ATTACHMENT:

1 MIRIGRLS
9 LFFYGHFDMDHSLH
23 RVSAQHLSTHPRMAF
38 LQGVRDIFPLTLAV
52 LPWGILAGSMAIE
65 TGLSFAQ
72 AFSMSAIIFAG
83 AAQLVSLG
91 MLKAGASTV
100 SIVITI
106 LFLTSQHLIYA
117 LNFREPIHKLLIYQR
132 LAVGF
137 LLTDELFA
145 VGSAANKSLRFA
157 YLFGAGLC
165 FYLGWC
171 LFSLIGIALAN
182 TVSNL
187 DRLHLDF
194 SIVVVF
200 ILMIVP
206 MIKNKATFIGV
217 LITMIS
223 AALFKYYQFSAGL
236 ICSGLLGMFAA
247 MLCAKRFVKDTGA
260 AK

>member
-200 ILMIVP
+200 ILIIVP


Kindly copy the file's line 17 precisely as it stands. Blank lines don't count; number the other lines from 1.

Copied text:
165 FYLGWC